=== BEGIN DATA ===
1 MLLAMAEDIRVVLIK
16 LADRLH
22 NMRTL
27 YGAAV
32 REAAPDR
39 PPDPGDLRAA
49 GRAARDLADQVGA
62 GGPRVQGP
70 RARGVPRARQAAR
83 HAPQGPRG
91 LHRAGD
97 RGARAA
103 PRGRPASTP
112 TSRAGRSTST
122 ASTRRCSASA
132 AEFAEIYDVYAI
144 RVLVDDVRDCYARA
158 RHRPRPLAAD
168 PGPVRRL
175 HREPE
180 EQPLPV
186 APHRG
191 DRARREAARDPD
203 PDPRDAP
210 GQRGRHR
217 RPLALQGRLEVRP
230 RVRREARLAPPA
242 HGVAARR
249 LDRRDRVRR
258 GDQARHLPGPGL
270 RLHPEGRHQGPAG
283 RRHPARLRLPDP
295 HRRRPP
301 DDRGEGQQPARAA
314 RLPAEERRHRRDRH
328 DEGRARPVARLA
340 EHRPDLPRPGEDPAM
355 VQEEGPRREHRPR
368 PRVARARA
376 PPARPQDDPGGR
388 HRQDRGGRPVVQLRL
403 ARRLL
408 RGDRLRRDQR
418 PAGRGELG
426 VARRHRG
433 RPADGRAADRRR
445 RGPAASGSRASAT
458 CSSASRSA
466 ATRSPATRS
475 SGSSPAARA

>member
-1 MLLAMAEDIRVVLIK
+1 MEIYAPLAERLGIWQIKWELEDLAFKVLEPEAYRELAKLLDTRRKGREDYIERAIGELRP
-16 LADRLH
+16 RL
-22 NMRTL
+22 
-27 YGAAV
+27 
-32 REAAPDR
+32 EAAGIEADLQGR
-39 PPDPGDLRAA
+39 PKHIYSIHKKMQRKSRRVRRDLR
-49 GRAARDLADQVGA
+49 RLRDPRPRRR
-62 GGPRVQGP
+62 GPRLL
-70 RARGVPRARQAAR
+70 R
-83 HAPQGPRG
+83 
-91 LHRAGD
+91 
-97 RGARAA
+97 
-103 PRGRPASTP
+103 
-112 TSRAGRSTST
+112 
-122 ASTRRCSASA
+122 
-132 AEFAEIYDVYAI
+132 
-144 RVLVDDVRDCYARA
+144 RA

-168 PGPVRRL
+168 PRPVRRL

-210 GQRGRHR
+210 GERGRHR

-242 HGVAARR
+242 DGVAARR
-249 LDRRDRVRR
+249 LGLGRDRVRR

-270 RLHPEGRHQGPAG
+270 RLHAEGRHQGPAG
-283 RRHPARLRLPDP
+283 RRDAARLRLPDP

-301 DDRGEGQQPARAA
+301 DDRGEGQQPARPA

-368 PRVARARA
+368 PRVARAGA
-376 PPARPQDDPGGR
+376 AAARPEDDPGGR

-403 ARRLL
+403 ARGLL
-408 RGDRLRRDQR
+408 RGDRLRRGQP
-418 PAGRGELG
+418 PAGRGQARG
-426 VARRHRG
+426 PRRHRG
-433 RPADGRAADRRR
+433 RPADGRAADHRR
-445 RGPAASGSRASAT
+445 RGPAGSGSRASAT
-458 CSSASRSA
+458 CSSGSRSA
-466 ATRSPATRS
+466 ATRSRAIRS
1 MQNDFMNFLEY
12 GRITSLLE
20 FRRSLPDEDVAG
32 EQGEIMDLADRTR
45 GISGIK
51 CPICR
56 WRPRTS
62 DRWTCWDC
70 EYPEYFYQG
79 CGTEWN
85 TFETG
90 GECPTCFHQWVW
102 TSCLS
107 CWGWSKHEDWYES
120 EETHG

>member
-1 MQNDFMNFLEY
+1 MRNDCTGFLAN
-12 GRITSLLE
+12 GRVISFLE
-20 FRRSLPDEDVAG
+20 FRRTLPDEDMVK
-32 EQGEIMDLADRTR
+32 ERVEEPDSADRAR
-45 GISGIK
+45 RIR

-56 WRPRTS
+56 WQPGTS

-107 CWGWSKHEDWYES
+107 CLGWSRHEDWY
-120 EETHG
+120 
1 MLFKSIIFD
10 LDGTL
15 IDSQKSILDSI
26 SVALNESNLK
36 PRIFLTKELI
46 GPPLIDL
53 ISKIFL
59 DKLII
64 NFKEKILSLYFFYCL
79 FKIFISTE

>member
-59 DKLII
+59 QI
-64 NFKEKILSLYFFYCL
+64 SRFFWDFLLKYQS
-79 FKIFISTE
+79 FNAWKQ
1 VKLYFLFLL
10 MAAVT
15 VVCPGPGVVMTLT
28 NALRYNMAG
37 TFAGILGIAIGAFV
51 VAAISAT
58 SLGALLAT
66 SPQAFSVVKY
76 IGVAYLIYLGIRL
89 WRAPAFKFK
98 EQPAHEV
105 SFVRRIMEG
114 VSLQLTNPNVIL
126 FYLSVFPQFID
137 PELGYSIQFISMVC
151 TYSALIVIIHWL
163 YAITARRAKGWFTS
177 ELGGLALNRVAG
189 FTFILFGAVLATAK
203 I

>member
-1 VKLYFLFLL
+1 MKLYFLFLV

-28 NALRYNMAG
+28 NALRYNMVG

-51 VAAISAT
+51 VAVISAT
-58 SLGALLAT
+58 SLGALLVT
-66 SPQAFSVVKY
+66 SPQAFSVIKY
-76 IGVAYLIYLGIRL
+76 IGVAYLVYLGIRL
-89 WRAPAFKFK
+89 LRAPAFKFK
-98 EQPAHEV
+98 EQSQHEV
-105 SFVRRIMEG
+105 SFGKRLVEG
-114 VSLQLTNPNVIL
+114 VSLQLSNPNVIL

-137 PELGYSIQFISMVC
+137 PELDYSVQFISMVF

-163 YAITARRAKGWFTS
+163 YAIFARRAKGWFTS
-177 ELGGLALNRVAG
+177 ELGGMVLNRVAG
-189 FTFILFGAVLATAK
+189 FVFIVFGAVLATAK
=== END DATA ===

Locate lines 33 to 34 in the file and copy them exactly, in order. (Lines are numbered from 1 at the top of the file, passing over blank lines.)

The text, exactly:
295 HRRRPP
301 DDRGEGQQPARAA